Surgical Information – Procedures

Computer-assisted Total Knee Replacement

What is Computer-assisted Total Knee Replacement?

Total knee replacement is a surgical procedure to replace the weight-bearing surfaces of the knee joint.

During total knee replacement, the surgeon removes damaged cartilage surfaces at the ends of the femur (thighbone) and tibia (shinbone) and replaces them with an implant called a prosthesis. A plastic spacer is attached to the prosthesis to create a cushioning effect much like the original cartilage in your knee.

Computer-assisted total knee replacement is performed with the aid of computer technology for greater precision and accuracy. Hardware and software serve as a GPS-like navigation system to assist the surgeon in properly aligning the prosthesis. Special tracking devices are attached to bones in the patient’s leg, generating 3-D images of the knee joint on a computer screen. The imagery helps the surgeon make decisions about optimal joint alignment for each patient and provides real-time feedback about the position, orientation, and size of the knee implant for modifications and adjustments.

Early results show that computer-assisted knee replacements are better aligned than their conventionally placed counterparts. A more precise fit can reduce wear and increase the longevity of the new joint.

In addition, computer-assisted surgery offers all the benefits of minimally invasive surgery, including smaller incisions, less tissue trauma, bleeding and post-operative pain, shorter hospital stays, faster recovery, and earlier return to work and activities.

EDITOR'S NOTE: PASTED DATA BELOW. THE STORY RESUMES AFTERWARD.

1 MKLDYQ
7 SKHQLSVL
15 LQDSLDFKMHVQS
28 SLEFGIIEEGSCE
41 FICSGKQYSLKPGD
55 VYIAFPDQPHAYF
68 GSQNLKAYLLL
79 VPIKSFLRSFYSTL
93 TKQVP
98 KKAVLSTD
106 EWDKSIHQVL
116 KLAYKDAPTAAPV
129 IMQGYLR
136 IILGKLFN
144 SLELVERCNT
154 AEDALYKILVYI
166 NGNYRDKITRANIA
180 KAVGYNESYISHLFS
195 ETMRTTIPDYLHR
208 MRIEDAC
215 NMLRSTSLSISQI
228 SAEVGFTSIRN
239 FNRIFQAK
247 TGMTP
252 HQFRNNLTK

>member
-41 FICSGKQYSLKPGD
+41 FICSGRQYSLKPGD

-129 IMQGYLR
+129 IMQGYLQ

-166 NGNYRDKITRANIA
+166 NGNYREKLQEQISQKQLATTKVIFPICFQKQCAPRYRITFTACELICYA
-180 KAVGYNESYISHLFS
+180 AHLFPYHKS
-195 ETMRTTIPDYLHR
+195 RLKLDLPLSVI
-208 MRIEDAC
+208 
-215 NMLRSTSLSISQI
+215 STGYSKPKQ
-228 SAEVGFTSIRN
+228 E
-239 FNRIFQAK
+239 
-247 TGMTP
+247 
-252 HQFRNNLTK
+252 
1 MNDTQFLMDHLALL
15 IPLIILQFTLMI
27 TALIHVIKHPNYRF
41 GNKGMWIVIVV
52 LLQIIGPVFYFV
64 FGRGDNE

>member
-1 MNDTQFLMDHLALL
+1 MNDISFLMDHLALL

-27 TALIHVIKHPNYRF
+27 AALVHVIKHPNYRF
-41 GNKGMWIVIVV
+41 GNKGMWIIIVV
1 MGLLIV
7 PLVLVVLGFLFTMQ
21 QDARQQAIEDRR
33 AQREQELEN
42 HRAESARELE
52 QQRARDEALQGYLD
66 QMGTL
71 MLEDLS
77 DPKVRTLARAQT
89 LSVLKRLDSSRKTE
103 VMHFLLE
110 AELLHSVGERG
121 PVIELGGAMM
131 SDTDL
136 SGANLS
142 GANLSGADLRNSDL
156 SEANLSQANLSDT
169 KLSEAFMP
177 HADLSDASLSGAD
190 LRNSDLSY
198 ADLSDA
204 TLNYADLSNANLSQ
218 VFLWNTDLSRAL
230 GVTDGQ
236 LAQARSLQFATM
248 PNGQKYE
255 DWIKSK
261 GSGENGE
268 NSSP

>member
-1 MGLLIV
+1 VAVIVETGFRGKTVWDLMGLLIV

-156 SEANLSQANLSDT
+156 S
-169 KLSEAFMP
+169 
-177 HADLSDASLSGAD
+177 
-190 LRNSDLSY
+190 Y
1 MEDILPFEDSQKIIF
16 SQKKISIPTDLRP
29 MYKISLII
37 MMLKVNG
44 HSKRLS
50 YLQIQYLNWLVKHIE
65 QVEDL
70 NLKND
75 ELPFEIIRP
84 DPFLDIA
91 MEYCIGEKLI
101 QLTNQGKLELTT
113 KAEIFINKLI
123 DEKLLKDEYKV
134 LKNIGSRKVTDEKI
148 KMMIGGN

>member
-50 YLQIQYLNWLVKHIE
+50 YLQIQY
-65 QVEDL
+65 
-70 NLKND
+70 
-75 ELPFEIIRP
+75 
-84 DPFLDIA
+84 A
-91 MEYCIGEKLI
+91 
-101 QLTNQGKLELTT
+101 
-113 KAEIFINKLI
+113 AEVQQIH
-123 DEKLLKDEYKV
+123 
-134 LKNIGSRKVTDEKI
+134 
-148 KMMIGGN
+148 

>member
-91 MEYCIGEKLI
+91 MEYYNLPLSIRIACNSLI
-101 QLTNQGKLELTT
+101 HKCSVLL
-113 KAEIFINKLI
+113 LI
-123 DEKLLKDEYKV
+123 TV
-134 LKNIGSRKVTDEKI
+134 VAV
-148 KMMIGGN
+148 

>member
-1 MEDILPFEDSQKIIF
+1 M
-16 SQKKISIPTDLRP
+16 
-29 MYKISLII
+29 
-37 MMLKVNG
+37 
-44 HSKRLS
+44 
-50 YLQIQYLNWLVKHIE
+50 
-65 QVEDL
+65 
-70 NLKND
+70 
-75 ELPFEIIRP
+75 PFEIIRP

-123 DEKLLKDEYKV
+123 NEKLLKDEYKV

Anatomy

The knee is the largest joint in the body and one of the most complex. It is made up of the femur, tibia and patella (kneecap). Damage can result from injury, deformity or arthritis, when the articular cartilage that cushions the ends of the bones gradually erodes. Without this cushioning effect, the bones of the knee joint rub together. The knee can't move easily and becomes stiff, swollen and painful.

When is Surgery Recommended?

If you have knee pain that limits your everyday activities and all non-surgical methods of treatment have failed – including weight loss, anti-inflammatory medications, cortisone injections, lubricating injections and physical therapy – then you should consider total knee replacement surgery.

It is important that each patient is carefully screened by an orthopaedic surgeon to determine the most appropriate type of total knee replacement procedure.

What is the Recovery Time?

Because computer-assisted total knee replacement allows more reproducible alignments, smaller incisions and less blood loss, it can shorten the hospital stay and hasten recovery time. Most patients are up and walking immediately following surgery and regain range of motion, strength and flexibility after several weeks of physical therapy. Patients usually leave the hospital after one or two days, and the vast majority go directly home without having to use a rehabilitation center. As with all surgical procedures, specific recovery time varies by patient and demand.